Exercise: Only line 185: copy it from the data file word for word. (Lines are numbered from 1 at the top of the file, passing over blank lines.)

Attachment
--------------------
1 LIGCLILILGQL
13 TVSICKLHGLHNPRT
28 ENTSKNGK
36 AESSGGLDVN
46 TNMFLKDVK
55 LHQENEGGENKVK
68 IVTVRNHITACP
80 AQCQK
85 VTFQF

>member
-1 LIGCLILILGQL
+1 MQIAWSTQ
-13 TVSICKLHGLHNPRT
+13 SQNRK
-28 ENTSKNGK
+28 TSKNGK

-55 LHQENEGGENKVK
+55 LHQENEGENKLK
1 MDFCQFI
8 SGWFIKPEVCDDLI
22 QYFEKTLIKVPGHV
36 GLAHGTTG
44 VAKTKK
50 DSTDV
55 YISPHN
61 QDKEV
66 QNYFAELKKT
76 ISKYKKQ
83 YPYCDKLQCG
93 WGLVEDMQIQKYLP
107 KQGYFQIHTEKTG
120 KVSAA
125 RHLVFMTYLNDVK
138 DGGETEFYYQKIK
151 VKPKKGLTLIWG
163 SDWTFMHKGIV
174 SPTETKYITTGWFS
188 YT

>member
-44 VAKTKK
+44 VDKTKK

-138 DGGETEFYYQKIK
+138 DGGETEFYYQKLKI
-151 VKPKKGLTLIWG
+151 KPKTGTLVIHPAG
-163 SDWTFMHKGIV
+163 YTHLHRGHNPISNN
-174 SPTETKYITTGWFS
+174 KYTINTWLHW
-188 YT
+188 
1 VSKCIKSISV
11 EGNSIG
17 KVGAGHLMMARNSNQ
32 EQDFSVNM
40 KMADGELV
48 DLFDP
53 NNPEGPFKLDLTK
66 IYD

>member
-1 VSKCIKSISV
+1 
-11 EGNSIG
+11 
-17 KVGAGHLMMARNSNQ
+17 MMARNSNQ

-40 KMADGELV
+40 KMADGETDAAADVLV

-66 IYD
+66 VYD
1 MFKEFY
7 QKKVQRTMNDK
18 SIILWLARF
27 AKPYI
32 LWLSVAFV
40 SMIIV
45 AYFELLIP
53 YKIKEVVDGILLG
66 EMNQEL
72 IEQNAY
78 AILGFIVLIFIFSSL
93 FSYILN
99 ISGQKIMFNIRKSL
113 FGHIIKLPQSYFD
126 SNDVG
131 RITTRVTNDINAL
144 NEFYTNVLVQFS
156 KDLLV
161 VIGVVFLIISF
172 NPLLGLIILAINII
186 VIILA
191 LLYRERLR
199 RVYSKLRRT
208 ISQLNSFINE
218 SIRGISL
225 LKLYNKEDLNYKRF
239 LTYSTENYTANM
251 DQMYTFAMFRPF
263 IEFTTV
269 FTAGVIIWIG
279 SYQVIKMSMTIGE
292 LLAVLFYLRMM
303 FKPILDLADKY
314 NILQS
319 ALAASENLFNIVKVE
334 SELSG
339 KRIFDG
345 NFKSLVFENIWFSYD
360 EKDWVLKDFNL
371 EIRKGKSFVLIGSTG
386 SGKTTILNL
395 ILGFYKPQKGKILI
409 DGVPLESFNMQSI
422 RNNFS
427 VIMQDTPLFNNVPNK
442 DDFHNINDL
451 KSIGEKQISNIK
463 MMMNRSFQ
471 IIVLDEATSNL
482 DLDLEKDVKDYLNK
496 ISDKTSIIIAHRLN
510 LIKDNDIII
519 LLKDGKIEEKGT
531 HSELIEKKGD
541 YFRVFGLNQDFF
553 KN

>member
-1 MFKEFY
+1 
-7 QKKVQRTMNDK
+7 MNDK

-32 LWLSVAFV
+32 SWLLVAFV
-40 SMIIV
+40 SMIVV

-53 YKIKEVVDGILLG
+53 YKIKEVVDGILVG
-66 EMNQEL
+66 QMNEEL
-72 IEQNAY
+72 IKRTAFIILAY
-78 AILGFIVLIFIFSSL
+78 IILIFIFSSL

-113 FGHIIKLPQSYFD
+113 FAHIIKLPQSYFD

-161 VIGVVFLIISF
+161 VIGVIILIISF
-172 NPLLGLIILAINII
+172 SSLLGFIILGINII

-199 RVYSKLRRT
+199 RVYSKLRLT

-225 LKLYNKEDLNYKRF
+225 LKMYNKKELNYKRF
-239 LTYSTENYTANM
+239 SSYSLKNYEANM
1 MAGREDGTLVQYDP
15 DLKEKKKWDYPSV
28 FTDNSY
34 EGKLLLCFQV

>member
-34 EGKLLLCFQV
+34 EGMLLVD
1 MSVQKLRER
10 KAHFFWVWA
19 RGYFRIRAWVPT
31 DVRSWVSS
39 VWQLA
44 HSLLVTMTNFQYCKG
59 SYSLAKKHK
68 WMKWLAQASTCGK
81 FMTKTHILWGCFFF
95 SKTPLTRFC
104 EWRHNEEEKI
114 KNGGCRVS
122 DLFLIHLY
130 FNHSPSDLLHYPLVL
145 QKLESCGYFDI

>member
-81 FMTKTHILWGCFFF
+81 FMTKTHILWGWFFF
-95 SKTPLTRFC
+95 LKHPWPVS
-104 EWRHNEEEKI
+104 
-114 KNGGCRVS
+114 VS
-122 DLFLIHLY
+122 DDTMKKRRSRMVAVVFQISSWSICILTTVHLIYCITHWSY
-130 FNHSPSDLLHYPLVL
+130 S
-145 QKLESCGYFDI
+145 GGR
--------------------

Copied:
-114 KNGGCRVS